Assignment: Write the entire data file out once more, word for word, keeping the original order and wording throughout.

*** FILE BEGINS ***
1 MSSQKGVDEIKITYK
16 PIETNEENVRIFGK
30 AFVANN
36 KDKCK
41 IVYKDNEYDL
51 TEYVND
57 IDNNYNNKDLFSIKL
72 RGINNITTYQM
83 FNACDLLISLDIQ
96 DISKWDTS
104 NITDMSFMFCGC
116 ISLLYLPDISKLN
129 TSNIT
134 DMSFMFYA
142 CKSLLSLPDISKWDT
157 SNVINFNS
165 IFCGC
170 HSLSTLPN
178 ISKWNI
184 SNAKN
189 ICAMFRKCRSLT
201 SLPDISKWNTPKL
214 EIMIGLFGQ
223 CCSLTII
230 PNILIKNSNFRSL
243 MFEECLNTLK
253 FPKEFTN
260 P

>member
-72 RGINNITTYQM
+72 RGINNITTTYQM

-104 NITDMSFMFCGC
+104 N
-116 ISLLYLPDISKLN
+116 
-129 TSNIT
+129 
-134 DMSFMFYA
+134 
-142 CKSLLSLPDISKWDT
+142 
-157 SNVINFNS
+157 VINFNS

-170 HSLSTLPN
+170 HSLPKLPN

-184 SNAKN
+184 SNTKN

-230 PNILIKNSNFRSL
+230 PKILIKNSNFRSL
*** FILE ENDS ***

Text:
1 MSSQKGVDEIKITYK
16 PIETNEENVRIFGK
30 AFVANN
36 KDKCK
41 IVYKDNEYDL
51 TEYVND
57 IDNNYNNKDLFSIKL
72 RGINNITTYQM
83 FNACDLLISLDIQ
96 DISKWDTS
104 NITDMSFMFCGC
116 ISLLYLPDISKLN
129 TSNIT
134 DMSFMFYA
142 CKSLLSLPDISKWDT
157 SNVINFNS
165 IFCGC
170 HSLSTLPN
178 ISKWNI
184 SNAKN
189 ICAMFRKCRSLT
201 SLPDISKWNTPKL
214 EIMIGLFGQ
223 CCSLTII
230 PNILIKNSNFRSL
243 MFEECLNTLK
253 FPKEFTN
260 P

>member
-72 RGINNITTYQM
+72 RGINNITTTYQM

-104 NITDMSFMFCGC
+104 N
-116 ISLLYLPDISKLN
+116 
-129 TSNIT
+129 
-134 DMSFMFYA
+134 
-142 CKSLLSLPDISKWDT
+142 
-157 SNVINFNS
+157 VINFNS

-170 HSLSTLPN
+170 HSLPKLPN

-184 SNAKN
+184 SNTKN

-230 PNILIKNSNFRSL
+230 PKILIKNSNFRSL